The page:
Auburn ace Keegan Thompson hushed LSU’s loud bats.
Thompson pitched a six-hit complete game, and LSU’s offense went cold for a second straight night in a 6-1 loss to Auburn on Saturday night at Alex Box Stadium, setting up a series-deciding rubber match Sunday.
Thompson mowed down a lineup that entered the week ranked second nationally in batting average, allowing, at one point, just two base runners during a six-inning span.
The Tigers (30-6, 9-5 Southeastern) needed a solo homer from Andrew Stevenson in the eighth to avoid their first shutout in nearly two years. Auburn (21-14, 5-9) snapped a seven-game losing streak against LSU and won at Alex Box for the first time since 2011.
The Tigers’ bats were quiet for a second straight night — they had seven hits in a 3-2 win Friday — and their seven-game winning streak ended at the hands of Thompson, a freshman All-American last season.
“That’s as good a pitching performance as I’ve seen in my nine years as the coach at LSU against one of our teams,” coach Paul Mainieri said. “Just in total command. Some nights, you run into a buzz saw.”
Thompson retired 19 of 21 batters during a stretch that began in the first inning and ran through the seventh. He retired the side in three straight innings and a fourth time in the ninth, baffling a group of LSU hitters that swung early. Thompson threw 76 pitches through seven innings and finished with 113 pitches and three strikeouts.
“He was commanding all of his pitches for strikes, but strikes where he wanted them,” shortstop Alex Bregman said. “We just didn’t hit enough balls hard tonight to win.”
LSU has a combined 13 hits in the two games and scored fewer than four runs in consecutive games for the first time this season. The offense couldn’t back up a solid six-hit, seven-strikeout start from Austin Bain, who replaced star freshman Alex Lange.
In a way, it was the Saturday night pitching duel many expected — only with Bain, instead of Lange, on the mound for LSU.
Lange, 6-0 on the year with an SEC-leading 1.39 ERA, was scratched from his start because of what Mainieri termed arm “tightness” — an announcement made after Friday night’s game. The staff is not “overly concerned” with Lange’s arm issue, the coach said, and he compared Lange’s weekend off to what he gave a tired Aaron Nola during his rookie year in 2012.
Bain filled in nicely in a strike-throwing outing that Mainieri called “fantastic,” but LSU’s in a tough spot Sunday with Lange getting a rest. Mainieri hasn’t decided on a starter, but he doesn’t plan for any pitcher to go for more than two or three innings.
Some of the Tigers’ top relievers — Zac Person, Jesse Stallings, Doug Norman and Jake Godfrey — haven’t thrown in the series.
Meanwhile, Thompson hurled a gem in holding LSU to a .188 average.
Mainieri’s team had its best chance against him early. Jake Fraley opened the game with a blooping double over the third baseman’s head, and Bregman had a one-out single. Conner Hale and Kade Scivicque, two of the team’s most consistent hitters, were retired to strand the pair in scoring position.
It was the last time LSU would have two runners on base simultaneously.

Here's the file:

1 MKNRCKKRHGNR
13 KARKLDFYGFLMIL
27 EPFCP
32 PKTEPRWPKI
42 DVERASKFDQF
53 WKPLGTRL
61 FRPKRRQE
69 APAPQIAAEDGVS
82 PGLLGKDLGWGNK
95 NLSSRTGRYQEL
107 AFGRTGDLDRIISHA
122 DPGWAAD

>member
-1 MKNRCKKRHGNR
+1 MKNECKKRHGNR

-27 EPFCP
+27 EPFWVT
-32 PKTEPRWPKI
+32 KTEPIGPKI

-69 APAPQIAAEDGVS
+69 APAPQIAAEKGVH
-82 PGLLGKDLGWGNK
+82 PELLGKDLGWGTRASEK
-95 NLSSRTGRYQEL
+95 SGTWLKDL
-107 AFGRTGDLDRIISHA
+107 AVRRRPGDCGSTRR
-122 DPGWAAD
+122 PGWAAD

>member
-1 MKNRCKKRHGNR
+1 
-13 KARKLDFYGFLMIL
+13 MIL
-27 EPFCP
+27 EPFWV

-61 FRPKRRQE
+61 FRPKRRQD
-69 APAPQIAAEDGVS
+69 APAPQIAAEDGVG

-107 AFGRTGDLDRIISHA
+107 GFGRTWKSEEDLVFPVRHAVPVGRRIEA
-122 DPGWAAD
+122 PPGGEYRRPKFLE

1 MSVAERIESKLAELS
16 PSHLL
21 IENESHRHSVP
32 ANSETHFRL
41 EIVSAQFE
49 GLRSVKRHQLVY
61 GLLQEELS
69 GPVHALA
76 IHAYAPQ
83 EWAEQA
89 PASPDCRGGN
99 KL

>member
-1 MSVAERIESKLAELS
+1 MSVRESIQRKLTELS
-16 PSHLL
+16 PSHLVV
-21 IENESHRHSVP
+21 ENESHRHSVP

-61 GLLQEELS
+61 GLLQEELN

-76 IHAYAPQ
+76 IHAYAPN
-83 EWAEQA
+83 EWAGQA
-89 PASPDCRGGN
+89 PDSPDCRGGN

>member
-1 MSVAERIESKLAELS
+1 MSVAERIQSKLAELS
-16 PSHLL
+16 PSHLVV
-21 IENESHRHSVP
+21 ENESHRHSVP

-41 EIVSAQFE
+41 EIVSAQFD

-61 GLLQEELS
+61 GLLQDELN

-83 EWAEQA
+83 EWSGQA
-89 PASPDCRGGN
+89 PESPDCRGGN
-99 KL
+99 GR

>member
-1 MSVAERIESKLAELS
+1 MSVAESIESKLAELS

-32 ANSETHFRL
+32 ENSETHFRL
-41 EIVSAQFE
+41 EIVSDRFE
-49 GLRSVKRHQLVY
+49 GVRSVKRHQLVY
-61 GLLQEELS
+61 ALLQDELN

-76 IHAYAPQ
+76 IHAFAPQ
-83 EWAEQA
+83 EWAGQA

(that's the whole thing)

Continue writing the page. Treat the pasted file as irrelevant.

Bregman said Thompson was throwing four pitches for strikes: a low-to-mid 90-mph fastball, slider, 12-to-6 curveball and a changeup.
Bain saw it all from the dugout.
“All of his pitches, he was locating very well,” Bain said.
Hale and first baseman Chris Chinea went 0-for-4, and Chris Sciambra, after belting two homers in the midweek, has gone 0-for-8 in two games this weekend. Chinea saw a 13-game hitting streak end.
Auburn leadoff man Anfernee Grier drove in three runs, and AU put away the game with a three-run fifth inning to jump on top 5-0.
“You get into a 2-0 hole against a pitcher like that,” Mainieri said, “you feel like you’re in a 12-0 hole because it seems like such an uphill climb.”
AU scored one in the third and another in the fifth — both on runs driven in by Grier. Grier had an RBI double in the third and an RBI triple in the fifth that bounced past a diving Mark Laird.
“It was a two-man team,” Mainieri said. “Their hitter Grier and pitcher Thompson are both outstanding ballplayers. They carried the team to victory tonight.”
Bain found trouble in the sixth. Daniel Robert, with LSU’s defense shifted hard to the right, led off with an infield single to the left side, and Sam Gillikin followed with a single up the middle. A sacrifice bunt moved the runners before Mainieri pulled Bain for Alden Cartwright.
Cartwright induced a groundout for the second out before allowing a two-run triple — a ball that Stevenson missed on a dive — and an RBI single to make it 5-0.
Bain, a Dutchtown product, impressed in his 5.1 innings.
The rookie was moved into the starting rotation this weekend, replacing Godfrey. Godfrey, who was moved to a midweek role but is available to pitch Sunday. He threw 53 pitches in a Wednesday win over Northwestern State.
Bain’s fastball hovered between 90 and 91 mph, touching 92 at times, and he worked quickly in the biggest start of his career so far.
“Pitching in the SEC is a battle, no matter who you’re facing,” Bain said.
Bain struck out the leadoff batter in the third, fourth and fifth innings. He struck out four of five batters during one stretch, revving up a smaller-than-usual Saturday night crowd at the Box.
He left runners in scoring position in the second, third and fifth, and he got some gems from his defense. LSU turned a double play in the second to end the inning and leave two on base, and Scivicque caught a man stealing in the fourth.
None of it was enough, though — not with Thompson pitching.
“Really outstanding,” Mainieri said. “He’s everything I heard he was. He’s the total package.”
Follow Ross Dellenger on Twitter @DellengerAdv.